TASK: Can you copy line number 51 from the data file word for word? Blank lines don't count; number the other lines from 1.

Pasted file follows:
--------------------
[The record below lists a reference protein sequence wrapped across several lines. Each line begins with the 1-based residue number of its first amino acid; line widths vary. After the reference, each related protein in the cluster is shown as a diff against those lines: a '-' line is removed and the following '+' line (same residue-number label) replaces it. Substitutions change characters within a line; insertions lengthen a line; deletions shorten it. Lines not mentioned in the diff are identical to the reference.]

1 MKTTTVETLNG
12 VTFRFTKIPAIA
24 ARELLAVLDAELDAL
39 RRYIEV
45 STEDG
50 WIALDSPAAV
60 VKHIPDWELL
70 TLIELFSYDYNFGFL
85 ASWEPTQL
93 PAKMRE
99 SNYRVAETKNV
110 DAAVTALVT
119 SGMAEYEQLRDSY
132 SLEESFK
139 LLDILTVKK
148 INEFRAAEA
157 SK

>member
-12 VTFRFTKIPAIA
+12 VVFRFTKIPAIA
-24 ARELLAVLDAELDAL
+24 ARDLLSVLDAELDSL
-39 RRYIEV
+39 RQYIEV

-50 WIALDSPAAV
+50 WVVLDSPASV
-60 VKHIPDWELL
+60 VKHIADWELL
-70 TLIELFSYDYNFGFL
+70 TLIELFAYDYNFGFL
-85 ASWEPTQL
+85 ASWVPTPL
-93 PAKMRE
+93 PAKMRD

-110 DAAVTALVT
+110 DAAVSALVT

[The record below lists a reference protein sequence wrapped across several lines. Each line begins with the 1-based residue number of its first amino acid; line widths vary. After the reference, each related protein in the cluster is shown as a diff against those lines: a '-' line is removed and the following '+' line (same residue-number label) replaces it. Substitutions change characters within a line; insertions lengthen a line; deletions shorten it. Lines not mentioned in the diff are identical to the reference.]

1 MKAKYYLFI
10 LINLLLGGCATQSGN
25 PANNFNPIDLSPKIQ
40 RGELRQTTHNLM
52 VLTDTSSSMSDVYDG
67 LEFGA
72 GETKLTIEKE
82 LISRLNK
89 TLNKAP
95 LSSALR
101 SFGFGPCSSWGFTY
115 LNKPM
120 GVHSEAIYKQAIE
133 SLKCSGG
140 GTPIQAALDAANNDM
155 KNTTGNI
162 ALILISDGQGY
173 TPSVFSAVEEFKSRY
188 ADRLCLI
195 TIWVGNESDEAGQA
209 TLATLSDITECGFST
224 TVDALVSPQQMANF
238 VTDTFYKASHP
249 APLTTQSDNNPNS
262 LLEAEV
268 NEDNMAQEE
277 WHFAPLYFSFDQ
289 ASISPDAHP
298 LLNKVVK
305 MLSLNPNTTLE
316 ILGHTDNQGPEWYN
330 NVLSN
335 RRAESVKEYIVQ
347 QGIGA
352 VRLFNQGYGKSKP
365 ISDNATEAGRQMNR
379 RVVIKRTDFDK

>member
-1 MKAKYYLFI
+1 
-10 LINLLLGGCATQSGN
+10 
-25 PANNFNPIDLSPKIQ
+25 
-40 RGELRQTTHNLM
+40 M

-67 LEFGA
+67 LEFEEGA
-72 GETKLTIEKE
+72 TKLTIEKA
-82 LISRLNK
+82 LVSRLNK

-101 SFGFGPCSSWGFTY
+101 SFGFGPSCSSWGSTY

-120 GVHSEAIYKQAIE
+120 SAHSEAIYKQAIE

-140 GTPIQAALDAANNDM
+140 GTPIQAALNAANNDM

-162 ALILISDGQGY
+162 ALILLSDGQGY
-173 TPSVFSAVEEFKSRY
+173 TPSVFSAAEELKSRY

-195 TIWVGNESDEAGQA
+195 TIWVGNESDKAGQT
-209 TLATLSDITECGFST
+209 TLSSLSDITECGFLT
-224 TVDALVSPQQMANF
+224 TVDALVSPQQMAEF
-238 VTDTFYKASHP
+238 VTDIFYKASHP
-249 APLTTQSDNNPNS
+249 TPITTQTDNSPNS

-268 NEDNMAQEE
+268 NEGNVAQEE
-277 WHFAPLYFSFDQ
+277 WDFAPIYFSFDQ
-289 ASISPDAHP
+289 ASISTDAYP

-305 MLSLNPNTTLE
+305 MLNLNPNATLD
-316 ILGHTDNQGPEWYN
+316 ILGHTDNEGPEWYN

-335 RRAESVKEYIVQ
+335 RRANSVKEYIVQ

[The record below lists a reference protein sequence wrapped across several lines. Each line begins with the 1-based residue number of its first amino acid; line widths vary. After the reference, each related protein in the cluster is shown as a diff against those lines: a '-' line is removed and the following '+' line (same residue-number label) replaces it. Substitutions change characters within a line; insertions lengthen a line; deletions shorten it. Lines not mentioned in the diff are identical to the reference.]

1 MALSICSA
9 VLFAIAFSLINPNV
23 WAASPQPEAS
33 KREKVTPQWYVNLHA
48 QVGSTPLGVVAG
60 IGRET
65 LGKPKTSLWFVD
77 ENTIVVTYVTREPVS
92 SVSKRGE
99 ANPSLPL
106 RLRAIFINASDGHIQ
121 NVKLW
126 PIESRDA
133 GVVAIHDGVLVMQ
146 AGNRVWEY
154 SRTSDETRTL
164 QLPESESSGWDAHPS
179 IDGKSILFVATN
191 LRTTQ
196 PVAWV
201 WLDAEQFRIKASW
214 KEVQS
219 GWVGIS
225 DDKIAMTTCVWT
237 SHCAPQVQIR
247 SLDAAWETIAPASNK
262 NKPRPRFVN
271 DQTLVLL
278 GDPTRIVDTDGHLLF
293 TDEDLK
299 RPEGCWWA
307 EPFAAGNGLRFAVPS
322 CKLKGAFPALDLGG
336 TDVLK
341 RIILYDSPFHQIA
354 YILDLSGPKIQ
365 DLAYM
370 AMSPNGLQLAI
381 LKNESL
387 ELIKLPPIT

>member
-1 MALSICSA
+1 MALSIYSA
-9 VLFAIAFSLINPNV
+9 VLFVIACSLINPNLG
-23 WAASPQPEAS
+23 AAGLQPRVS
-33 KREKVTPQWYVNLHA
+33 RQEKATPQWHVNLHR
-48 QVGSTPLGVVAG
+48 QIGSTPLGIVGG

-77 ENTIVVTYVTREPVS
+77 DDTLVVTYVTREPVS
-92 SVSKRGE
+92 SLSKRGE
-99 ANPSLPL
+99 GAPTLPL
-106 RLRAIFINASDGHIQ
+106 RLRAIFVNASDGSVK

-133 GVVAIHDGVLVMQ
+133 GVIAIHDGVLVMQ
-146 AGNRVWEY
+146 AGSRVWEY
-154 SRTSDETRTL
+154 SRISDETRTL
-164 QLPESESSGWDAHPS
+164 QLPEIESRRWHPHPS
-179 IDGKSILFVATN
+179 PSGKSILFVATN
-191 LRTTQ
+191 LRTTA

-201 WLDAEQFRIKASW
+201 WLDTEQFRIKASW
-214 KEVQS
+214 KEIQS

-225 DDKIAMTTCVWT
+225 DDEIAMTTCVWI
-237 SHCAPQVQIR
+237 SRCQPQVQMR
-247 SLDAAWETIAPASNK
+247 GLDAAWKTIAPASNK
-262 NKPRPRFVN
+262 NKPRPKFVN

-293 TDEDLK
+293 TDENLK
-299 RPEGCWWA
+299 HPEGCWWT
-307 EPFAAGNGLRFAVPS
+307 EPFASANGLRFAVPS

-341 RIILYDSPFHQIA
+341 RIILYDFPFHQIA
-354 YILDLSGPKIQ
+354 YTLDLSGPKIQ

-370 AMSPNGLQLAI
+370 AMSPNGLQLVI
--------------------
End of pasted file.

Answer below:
120 GVHSEAIYKQAIE